Arabella Advisors recently announced a new philanthropy and investment consultancy to harness the growing interest among donors and investors to create a better food system. Arabella’s Good Food Practice will advise philanthropy, advocacy, and investor clients working to transform the food system from farm to fork, through strategic, mission-driven investments. The organization will also work to advocate for policy change as part of its three-tiered vision for good food, emphasizing 12 new priorities to improve equity, sustainability, and profitability in the food system.
The list of good food policy priorities was developed in collaboration with new advisors Melody Barnes, former director of the White House Domestic Policy Council and Marland Buckner, founder and CEO of ForeverView Farms. “We’re thrilled that they joined the Arabella Good Food team and that our clients can now benefit from their consulting practice and their insights into policy strategy, business, and more,” writes Eric Kessler, senior Managing Director of Arabella’s Good Food Practice. The list was launched at the Sustainable Agriculture & Food Systems Funders’ Second Annual Policy Briefing in Iowa.
“A cohesive movement strategy is about making difficult choices,” writes Kessler. “[It] means choosing to focus on some things and not to focus on others. A realistic strategy won’t make everyone happy on every point, but it will ultimately help us all better use our resources to drive needed policy improvements at multiple levels.” The Good Food Practice defines Good Food as healthy, affordable, accessible, and sustainable.
Given current economic and political conditions, some of these priorities will be difficult to achieve, and more are needed, but the following 12 agenda items are Arabella’s essential building blocks for policy reform:
To improve the workforce for food:
1. …incentivize private sector partnerships for beginning farmer initiatives to focus on permanent job creation.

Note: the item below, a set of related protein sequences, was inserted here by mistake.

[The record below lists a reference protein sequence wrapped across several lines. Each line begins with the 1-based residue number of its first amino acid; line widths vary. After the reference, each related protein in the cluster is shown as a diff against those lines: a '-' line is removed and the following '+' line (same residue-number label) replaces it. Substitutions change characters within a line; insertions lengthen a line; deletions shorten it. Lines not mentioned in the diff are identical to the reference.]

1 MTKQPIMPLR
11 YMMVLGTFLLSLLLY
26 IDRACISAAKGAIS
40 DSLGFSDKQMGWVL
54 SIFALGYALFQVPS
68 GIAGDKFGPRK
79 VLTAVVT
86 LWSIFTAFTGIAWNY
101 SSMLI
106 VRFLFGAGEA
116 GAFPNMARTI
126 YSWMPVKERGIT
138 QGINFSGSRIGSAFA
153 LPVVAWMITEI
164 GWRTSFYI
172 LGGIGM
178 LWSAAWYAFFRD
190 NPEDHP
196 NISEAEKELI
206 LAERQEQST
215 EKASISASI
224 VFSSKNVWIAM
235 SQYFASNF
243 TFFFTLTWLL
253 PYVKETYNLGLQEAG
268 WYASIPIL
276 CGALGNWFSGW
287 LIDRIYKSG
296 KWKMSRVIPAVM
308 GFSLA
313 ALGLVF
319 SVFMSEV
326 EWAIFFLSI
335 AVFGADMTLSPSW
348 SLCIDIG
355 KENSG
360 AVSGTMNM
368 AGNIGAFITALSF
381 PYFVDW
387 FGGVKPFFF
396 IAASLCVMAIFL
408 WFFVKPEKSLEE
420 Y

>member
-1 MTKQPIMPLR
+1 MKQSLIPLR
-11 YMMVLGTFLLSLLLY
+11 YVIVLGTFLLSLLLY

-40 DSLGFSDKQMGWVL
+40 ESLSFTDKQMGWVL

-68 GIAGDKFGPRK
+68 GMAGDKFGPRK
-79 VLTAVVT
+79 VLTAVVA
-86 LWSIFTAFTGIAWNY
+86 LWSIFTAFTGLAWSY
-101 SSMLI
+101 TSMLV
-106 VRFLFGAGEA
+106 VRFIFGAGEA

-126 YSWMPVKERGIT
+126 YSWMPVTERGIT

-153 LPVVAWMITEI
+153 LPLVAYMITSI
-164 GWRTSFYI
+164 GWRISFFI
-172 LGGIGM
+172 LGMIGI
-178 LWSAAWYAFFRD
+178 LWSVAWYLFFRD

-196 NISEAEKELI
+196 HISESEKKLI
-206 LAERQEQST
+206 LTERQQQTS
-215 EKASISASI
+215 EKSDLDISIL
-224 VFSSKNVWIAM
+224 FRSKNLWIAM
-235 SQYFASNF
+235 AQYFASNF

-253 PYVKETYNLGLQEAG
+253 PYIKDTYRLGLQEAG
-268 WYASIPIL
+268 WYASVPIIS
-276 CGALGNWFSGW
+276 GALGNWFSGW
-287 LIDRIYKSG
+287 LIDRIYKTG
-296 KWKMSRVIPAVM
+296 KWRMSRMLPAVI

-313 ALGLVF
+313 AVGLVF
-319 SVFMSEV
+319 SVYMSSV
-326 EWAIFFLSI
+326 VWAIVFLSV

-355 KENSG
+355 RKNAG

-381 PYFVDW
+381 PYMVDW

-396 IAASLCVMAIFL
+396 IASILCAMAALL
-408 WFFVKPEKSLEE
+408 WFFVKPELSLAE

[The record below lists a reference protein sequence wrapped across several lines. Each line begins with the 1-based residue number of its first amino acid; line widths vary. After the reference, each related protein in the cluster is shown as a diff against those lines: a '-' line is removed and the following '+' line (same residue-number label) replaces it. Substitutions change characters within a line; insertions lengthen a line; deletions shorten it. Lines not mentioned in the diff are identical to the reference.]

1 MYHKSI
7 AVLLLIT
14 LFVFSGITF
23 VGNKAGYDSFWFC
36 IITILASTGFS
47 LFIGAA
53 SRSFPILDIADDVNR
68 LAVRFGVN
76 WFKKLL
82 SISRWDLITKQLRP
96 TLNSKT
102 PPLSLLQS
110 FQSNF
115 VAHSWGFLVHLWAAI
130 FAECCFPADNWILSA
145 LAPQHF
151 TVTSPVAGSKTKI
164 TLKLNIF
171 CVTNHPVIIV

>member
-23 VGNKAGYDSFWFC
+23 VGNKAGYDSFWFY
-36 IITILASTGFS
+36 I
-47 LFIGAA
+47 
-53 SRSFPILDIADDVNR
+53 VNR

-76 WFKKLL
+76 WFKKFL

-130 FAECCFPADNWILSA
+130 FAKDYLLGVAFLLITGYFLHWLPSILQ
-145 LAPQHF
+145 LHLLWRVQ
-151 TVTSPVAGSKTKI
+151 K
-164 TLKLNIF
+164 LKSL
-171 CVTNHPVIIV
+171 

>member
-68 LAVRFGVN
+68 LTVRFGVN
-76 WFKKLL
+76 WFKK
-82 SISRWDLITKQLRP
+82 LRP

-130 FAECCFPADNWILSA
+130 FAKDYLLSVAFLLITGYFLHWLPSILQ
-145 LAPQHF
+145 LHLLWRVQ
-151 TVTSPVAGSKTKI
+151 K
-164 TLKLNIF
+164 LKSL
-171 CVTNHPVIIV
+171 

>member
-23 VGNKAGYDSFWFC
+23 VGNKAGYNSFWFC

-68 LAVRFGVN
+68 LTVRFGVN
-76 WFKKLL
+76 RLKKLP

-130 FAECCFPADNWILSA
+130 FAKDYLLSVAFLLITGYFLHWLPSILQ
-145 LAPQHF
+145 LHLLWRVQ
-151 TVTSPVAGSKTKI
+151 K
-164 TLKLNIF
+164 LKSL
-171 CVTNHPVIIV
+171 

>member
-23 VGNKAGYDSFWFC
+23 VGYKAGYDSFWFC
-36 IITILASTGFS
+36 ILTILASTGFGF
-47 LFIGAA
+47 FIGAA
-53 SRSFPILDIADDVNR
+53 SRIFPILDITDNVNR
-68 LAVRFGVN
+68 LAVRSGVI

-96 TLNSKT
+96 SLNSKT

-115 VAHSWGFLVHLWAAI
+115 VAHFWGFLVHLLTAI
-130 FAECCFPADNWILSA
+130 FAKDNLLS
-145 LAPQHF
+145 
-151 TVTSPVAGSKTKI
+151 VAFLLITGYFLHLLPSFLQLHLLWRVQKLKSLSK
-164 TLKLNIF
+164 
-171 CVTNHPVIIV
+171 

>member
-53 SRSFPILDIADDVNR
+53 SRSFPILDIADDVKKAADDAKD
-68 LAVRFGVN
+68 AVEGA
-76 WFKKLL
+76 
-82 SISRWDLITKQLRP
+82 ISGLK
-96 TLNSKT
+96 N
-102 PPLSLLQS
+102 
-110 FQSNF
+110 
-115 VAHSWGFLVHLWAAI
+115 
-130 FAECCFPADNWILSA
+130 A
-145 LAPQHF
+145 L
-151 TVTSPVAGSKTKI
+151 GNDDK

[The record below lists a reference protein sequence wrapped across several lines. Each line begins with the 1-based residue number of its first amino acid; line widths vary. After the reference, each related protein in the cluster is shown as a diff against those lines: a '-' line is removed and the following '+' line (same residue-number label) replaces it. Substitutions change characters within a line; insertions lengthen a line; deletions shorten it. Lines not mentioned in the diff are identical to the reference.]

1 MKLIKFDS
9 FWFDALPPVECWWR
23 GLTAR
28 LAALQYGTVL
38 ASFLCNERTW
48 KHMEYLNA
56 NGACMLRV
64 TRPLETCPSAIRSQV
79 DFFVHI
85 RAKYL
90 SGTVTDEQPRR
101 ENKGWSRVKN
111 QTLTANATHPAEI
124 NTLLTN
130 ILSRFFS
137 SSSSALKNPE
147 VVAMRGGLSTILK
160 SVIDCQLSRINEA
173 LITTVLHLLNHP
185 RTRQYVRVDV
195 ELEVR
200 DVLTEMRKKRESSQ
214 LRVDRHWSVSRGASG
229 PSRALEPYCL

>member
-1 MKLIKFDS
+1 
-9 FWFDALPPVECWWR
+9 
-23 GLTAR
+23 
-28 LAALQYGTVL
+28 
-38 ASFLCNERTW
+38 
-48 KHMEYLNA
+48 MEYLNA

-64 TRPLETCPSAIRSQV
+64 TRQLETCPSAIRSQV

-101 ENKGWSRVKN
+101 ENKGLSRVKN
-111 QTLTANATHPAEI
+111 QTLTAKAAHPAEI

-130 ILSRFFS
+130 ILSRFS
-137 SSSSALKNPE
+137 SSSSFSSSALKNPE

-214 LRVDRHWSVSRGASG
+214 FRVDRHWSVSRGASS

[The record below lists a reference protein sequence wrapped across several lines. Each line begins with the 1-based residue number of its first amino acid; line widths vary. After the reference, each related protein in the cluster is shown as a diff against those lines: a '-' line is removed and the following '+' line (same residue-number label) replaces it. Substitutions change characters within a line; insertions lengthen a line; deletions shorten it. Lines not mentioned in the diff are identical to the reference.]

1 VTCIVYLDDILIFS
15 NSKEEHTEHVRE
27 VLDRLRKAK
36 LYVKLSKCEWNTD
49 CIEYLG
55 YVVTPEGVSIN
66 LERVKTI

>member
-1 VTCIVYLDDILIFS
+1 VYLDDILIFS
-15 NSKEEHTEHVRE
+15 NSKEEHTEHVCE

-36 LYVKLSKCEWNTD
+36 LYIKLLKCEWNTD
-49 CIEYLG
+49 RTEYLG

2. …create a Good Food Practitioner (GFP) certification under the U.S. Department of Agriculture’s (USDA) Agricultural Marketing Service (AMS) to build knowledge and qualifications within the food workforce.
3. …create a path to citizenship for GFP-credentialed workers by reforming the H-2A visa program, providing citizenship access for the 78 percent of crop workers born outside the U.S.
To drive innovation and improve opportunities for small businesses:
4. …establish a network of Regional Food Innovation Hubs within Farm Bill Title VII, focusing on specific food production methods that are climatically appropriate to regional areas.
5. …develop a competitive grant program to leverage state programs for institutional purchasing.
6. …pass the PRIME Act to help address negative impacts of supply chain consolidation and promote regionally-raised meat sales.
To accelerate food access at the neighborhood level, across the nation:
7. …incentivize local food purchasing within SNAP and other food access programs.
8. …build data for best practices in SNAP, streamlining access to benefits and improving nutrition criteria, through farm bill reforms that mandate data collection at point of purchase.
9. …create tax incentives to promote healthy food retail and local employment in food deserts.
To address environmental externalities of food production:
10. …advocate for an executive order mandating Ecosystem Service Restoration standards, creating a compliance baseline for environmental impact.
11. …encourage small farms to transition to USDA Organic Certificaiton through Farm Bill reforms.
12. …create a Food Waste Reduction Program under the USDA AMS to recover imperfect produce and promote food waste recycling, modeled after the USDA AMS Local Food Promotion Program.
To extend the impact of the food system and spur truly transformative change, policy reform at all levels is necessary. Other ideas for policy priorities—especially for philanthropists and impact investors—can be shared with Arabella’s Good Food Practice by email: email@example.com.